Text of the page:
Absolutely. To keep the list manageable, though, I’ll just note three standard works and two articles in relation to ancient book culture, as well as a few names of key scholars that people should know about.  

  1. Harry Y. Gamble’s Books and Readers in the Early Church: A History of Early Christian Texts (New Haven:Yale University Press, 1995). 
  2. William Johnson’s Readers and Reading Culture in the High Roman Empire: A Study on Elite Communities (New York: Oxford University Press, 2010). 
  3. William A. Johnson and Holt N. Parker's edited volume, Ancient Literacies: The Culture of Reading in Greece and Rome (Oxford: Oxford University Press, 2009). 
  4. “Ancient Literacy in New Testament Research: Incorporating a Few More Lines of Enquiry,” TrinJ 36.2 (2015): 161–89. 
  5. “Ancient Rome’s Daily News Publication with Some Likely Implications for Early Christian Studies,” TynBull 67.1 (2016): 145–60.
In fact, chapter 14 of Ancient Literacies has a topically indexed bibliography covering 20 years (1989–2009) of this multifaceted subject-matter, focusing on the cultural and social significance of literacy and literate behavior.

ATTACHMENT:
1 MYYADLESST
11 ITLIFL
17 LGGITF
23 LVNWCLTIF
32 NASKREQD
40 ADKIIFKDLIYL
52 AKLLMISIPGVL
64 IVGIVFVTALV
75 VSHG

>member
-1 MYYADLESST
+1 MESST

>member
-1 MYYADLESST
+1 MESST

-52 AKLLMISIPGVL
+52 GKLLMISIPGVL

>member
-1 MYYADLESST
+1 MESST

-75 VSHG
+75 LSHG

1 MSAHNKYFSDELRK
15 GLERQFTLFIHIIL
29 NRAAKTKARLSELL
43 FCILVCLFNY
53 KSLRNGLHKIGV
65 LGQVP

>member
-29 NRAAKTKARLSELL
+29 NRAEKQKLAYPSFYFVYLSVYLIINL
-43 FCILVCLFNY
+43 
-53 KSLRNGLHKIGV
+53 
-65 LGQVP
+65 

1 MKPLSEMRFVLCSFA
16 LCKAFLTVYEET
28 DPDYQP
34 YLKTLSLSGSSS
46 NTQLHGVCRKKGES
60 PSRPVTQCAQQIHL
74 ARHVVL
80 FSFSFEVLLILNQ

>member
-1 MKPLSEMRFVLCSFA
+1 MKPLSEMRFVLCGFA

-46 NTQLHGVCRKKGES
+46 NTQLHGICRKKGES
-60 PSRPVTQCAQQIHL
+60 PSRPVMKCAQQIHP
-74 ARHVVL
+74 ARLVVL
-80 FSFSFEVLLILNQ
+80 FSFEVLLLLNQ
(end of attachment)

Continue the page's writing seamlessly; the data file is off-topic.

And at the risk of not mentioning so many other key scholars (!), here are just half-a-dozen scholars I think people would do well to read extensively: Roger Bagnall, Scott D. Charlesworth, Charles E. Hill, Larry Hurtado, Michael J. Kruger, and Alan Millard.

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Tuesday, October 10, 2017

New Volumes on Criticisms and Defenses of the Kalam Argument

In November 2017, Bloomsbury Academic will publish The Kalam Cosmological Argument: Philosophical Arguments for the Finitude of the Past, vol 1, and then The Kalam Cosmological Argument: Scientific Evidence for the Beginning of the Universe, vol. 2, co-edited by former EPS presidents, William Lane Craig and Paul Copan. William Lane Craig is a Professor of Philosophy at Talbot School of Theology and at Houston Baptist University. Paul Copan is the Pledger Family Chair of Philosophy and Ethics at Palm Beach Atlantic University

From the publisher's description for volume 1: